Now that's what I call sudden onset.

    At the time, I thought, "Oh no! Now I'm going to miss another couple of months of work!"

    Hah.

    I slowly went downhill for the next couple of months, until I was almost housebound. And I had no more remissions. So it's been 16 years now of being fully disabled, although I've found various things that help.

    Meanwhile, I always wondered if the removal of that old herpes zoster lesion triggered my final relapse. From what I've read here recently, it's rather clear that it did. During the removal of the lesion, I felt a little tingling in my spine. That was the zoster being reactivated. And herpes zoster is a known cause of encephalitis, as well as being a known trigger for ME. It's definitely not the cause, but it's a cause.

    Now if I didn't have that lesion removed, I might never have relapsed, and then I would continue thinking I was "cured". From what I've seen, a cured case of ME is just one that hasn't relapsed yet. This isn't saying that relapses will definitely happen - just that the potential is always there, in the same way that the potential to develop shingles is always there once you've had chickenpox. And there does seem to be a predisposition to relapses; this is essentially what Ramsay was saying. Also, as immune dysfunction is so central to this illness, the fact that the immune system tends to weaken as people age is another force pushing us to relapse.

    But I don't want to sound negative here. At some point, possibly soon, we'll know enough about supporting the neuroimmune system that we can avoid these relapses. I was fortunate enough to be able to take Valcyte for a number of years, and it helped immensely. (Interesting that Valcyte works specifically against herpes viruses, and I had that herpes zoster infection, isn't it?) So we keep trying new things, and the specialists are starting to sound quite excited about things starting to fall into place, so I'm actually quite optimistic.
     
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  9. ukxmrv

    ukxmrv Senior Member

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    I'm not sure why you have that impression. I was diagnosed with ME as per Ramsay in the 1980's.

    There have been a number of different criteria in CFS and CFS/ME and ME/CFS and even Myalgic Encephalomyelitis: International Consensus Criteria.

    So which of these are you basing your beliefs about "classic ME" on?
     
  10. Mij

    Mij Senior Member

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    I've been sick for 23yrs. Sudden viral onset, Feb. 7, 1991 at 7:10am. I was still able to go to school etc but after I had a series of vaccines a few months later I was never the same again.
     
    Last edited: Jun 20, 2014
  11. m1she11e

    m1she11e Senior Member

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    30 long years!!!
     
  12. heapsreal

    heapsreal iherb 10% discount code OPA989,

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    i feel so insignificant with my short duration.

    I guess im sort of lucky that i was 31, married/kids sort of established etc

    I can only imagine how much harder if one had this in there teens and before.:cry:
     
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  13. Unduki

    Unduki

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    I'm coming up on 30 years. I consider myself in remission since 2011 but I'm not fooling myself. It's still there, like a shadow.
     
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  14. alex3619

    alex3619 Senior Member

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    Lots of people with ME are diagnosed with MS first. Similarly, lots of people with MS are diagnosed with ME first. The issue is that the "diagnostic" findings in MS are similar to those found in ME. One expert some years ago put it this way. There are many who clearly fit the MS definition. There are many more who clearly fit the ME definition. In between there are many in whom the diagnosis is uncertain.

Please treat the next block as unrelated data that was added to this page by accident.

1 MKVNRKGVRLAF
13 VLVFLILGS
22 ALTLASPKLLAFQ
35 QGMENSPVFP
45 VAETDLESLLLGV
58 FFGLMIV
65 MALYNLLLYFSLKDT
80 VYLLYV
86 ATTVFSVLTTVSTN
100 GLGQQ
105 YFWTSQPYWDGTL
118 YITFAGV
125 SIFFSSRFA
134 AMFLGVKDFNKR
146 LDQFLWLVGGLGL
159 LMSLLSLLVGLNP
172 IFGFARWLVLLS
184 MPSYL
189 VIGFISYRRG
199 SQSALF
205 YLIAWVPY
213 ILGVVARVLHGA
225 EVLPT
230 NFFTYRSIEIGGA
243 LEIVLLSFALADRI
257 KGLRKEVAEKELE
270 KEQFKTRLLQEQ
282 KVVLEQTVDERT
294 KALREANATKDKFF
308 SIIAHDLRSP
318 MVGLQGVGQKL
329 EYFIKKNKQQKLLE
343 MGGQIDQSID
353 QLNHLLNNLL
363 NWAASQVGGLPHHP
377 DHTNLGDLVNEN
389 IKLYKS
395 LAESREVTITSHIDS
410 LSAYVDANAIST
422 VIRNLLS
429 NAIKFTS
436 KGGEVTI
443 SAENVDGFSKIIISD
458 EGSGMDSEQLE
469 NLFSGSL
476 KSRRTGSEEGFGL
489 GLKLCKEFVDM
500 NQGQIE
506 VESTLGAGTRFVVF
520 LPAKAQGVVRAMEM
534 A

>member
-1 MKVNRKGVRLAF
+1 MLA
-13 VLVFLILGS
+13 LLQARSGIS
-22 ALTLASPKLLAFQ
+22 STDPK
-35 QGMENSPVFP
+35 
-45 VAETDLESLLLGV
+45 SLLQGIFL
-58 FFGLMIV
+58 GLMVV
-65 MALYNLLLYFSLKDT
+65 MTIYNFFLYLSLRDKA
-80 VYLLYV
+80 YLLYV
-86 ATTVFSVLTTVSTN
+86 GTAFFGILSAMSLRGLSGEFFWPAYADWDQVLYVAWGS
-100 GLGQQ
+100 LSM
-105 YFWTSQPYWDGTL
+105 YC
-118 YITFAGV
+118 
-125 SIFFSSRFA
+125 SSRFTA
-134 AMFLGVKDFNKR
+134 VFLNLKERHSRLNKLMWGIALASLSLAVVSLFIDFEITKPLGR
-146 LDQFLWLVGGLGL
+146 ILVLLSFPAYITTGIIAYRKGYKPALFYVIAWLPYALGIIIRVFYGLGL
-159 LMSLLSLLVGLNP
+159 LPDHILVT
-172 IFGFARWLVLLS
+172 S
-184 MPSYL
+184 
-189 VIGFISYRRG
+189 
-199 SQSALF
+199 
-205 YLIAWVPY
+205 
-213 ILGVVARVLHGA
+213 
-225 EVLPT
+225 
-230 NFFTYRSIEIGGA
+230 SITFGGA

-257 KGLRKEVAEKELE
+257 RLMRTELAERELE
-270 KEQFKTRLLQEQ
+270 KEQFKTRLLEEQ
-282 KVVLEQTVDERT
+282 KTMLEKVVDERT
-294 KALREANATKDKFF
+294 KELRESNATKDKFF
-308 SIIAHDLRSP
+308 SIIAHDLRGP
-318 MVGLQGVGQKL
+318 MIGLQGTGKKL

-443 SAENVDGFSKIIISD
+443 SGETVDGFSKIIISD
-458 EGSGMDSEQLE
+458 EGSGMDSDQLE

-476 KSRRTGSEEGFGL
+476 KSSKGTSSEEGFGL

MS does not have a definitive diagnostic test.

    I am not saying MS and ME are the same. I am not even saying they are at different ends of a spectrum, though this would not surprise me. What I am saying is that there is shared pathophysiology, and that there are similarities and differences, and that in time when we understand both conditions better we will be better able to describe the relationship, if any, between ME and MS.
     
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  15. Misfit Toy

    Misfit Toy Senior Member

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    Yup, I was in the teens, heapsreal. Not a good time and derails your whole life. It derails it no matter what age, but having a failure to launch is the worst. Even at 44, I still feel like I lost my identity. Even though I am now a jeweler, I became that in my 30's after not knowing what the hell I would do for my life financially if anything so I felt a severe loss of self esteem about just who I was other than some sick girl, because I was a girl who got this. And, at 44, I still feel like a girl. I still have this insane desire to do all of the things I missed out on. Or, I am depressed that when I was a teen, I was never to go out and "PARTY" and let loose like other young folks. No kids, no marriage...nothing. I feel lost.

    Or, to never have the career I wanted.

    Anyway, it amazes me when people talk about remissions. Since 1989, I have not had ONE DAY of feeling like me. Not one. I have never had a remission. Ever. 26 years of hell. When people talk about going from death's door to going back to work and being symptom free, I wonder...HOW? I don't not believe it or them, I just have never had that thrill of experiencing that. I am totally jealous!

    On to something different about this discussion...I ran into an ex boyfriend a few months back who looked at me with such disdain. He was so angry because I wasn't able to be with him. I was too ill. Anyway, he saw me and gave me a look that gave me chills and all I could think is..."Did you really think I wanted it this way? Yes, I look good, but I am still sick and things are worse now. I am worse. And you just looked at me with this look of death. Absolute hatred was on your face. Why? I can't help that I am ill!" It was bad enough that we had to end but then to feel this hatred he spewed my way for something I have no control over and has only gotten worse.